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How I Survived My Crazy Good Year

2010 has been busy, hectic, crazy good year for me.

As January draws to a close, I'm in the mood this early Sunday morning to capture my thoughts and finish a post which started as a ramble back in December 2010.

Some 2010 Highlights

Rohdesign Studios LLC launched in January 2010, to handle side projects I'd been doing as a sole proprietor for a few years. It was better from a tax perspective, helped me think about my business and focused my thoughts on the work I'm most passionate about.

88 REWORK Illustrations created for the 37signals business book REWORK were released in March and have been a huge success. REWORK was a Wall Street Journal and New York Times bestseller and winner of 800 CEO READ's Business Book of 2010.

Illustration and Sketchnoting projects increased. I worked with 37signals, JESS3, Tribal DDB, Associations Now Magazine, PeepCode, and many others doing the sketchnote illustration work I'm known for and am passionate about creating.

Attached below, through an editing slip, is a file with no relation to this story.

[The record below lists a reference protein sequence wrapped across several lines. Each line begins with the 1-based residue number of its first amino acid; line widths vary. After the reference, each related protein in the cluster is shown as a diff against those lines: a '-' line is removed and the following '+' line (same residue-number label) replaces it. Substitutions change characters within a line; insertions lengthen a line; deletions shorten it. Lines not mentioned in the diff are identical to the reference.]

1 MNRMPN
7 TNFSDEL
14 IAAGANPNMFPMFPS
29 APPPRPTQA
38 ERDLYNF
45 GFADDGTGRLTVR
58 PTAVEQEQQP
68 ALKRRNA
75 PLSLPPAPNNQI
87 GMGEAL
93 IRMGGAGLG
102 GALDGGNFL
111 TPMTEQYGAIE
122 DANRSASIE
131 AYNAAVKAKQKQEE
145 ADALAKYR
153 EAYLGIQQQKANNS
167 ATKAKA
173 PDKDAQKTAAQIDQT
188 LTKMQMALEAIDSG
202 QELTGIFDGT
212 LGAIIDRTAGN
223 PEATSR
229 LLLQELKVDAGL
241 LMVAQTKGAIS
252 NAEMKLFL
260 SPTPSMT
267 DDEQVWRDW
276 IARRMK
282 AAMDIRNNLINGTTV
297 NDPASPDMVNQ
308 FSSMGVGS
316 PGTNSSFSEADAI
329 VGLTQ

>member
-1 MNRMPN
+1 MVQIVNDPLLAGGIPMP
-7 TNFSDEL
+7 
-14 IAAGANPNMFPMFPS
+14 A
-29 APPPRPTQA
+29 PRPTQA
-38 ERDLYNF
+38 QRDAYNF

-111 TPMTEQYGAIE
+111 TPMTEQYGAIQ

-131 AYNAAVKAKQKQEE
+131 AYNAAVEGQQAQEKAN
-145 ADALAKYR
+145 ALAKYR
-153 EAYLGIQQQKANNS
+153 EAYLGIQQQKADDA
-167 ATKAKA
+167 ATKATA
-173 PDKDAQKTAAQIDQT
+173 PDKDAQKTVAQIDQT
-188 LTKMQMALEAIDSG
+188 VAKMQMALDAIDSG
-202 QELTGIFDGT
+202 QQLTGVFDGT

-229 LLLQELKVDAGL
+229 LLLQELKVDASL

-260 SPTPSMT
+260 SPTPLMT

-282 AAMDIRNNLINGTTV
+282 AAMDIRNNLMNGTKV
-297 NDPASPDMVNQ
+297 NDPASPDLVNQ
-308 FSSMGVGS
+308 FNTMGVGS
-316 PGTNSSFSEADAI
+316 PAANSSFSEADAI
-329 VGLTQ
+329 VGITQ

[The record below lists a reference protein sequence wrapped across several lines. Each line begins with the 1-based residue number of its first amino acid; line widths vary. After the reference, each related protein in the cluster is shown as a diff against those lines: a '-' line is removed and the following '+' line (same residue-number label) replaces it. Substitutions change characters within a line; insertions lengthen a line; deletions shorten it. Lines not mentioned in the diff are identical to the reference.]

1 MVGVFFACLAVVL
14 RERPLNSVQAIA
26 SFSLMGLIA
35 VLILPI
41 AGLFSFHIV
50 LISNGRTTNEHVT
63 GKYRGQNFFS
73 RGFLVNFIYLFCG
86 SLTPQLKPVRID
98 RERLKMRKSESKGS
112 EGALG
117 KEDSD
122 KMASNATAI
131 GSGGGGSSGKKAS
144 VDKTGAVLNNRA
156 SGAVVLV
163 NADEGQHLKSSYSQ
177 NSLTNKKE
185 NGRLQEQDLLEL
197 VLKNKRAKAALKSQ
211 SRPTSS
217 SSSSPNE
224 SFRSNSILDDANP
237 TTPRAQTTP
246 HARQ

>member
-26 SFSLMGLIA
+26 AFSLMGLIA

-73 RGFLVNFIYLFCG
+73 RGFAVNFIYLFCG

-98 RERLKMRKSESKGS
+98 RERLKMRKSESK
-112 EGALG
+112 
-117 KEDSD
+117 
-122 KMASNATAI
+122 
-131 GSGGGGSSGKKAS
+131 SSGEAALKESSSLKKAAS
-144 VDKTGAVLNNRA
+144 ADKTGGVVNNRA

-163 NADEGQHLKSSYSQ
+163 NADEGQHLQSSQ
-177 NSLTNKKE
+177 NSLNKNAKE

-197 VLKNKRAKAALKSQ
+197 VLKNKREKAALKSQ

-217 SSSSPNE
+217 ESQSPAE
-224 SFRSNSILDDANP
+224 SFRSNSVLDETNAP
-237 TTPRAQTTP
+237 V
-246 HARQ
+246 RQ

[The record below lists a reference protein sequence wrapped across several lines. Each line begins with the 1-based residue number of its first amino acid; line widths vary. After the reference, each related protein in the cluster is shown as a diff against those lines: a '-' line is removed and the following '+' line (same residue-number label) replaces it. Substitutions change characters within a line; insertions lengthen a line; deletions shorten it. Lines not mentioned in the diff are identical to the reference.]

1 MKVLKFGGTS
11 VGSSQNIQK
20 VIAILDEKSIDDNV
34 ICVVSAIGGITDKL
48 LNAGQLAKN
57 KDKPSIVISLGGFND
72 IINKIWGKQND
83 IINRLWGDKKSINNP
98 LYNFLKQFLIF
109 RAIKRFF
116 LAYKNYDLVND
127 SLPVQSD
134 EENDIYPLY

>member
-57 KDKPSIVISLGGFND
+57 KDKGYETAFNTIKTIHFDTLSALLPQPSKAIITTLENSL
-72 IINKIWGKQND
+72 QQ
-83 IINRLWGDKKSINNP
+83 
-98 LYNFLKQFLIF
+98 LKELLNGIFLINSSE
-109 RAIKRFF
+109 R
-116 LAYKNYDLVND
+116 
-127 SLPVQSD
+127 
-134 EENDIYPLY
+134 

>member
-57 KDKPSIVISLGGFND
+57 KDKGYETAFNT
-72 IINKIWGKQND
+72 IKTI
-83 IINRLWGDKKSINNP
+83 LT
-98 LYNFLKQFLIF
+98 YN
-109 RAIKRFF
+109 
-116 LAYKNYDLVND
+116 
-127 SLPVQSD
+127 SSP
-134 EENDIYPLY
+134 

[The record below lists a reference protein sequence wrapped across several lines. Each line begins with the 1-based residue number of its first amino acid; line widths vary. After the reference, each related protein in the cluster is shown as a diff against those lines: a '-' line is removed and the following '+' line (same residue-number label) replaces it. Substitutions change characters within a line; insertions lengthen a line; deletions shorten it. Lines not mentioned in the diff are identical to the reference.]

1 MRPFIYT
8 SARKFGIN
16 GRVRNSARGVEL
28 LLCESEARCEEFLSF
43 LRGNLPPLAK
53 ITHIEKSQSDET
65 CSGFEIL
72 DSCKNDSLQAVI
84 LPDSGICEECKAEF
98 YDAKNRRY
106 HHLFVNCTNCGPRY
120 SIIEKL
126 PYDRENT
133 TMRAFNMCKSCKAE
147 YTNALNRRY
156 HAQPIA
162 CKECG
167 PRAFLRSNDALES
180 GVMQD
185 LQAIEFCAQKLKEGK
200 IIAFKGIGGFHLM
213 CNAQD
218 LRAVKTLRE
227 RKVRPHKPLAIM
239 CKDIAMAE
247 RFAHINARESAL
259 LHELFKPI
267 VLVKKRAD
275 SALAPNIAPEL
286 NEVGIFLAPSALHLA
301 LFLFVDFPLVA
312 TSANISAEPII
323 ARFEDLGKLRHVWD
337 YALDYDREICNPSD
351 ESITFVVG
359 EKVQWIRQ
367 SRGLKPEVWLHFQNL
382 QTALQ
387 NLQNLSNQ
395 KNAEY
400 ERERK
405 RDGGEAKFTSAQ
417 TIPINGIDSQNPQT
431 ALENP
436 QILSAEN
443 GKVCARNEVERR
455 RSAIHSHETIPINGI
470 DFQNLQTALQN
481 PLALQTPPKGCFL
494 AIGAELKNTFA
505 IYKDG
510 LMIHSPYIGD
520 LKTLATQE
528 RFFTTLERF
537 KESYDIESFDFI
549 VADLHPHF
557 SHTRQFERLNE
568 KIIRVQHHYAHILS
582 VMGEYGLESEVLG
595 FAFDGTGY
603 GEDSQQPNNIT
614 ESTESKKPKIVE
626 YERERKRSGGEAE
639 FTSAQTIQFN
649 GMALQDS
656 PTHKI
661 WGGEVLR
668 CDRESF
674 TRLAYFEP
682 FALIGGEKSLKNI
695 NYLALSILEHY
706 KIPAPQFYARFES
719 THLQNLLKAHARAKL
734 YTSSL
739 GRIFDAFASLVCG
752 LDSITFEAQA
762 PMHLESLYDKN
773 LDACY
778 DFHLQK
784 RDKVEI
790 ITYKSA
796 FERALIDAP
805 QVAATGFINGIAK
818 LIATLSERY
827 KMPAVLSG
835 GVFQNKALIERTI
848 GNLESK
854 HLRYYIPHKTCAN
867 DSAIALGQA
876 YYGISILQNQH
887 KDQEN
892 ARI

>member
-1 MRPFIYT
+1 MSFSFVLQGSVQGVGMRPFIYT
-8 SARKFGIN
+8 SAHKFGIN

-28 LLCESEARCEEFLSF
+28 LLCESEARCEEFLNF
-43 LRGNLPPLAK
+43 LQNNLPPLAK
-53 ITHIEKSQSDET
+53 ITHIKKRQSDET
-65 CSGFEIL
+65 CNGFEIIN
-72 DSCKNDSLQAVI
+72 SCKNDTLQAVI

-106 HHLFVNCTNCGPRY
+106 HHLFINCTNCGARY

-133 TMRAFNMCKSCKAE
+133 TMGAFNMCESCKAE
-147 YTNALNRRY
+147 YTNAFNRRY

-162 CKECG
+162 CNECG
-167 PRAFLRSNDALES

SXSW Interactive 2010 featured Visual Note-Taking 101, a standing room only panel that was fun to present and encouraging to the large crowd on hand. 2010 marked the first Milwaukee Beer & Brat Bash at the Cedar Door in Austin. I and a group of friends planned and pulled off a party with over 200 attendees on the last rainy day of SXSW Interactive 2010. Sketchnotes were a big part of SXSW too.

A new job with Gomoll Research + Design in Milwaukee, made GRD my professional home in June. As a user experience designer, I began working on challenging, user-centered UI and visual design projects. GRD's flexibility made it easy to work on the most interesting identity and sketchnote projects through Rohdesign Studios.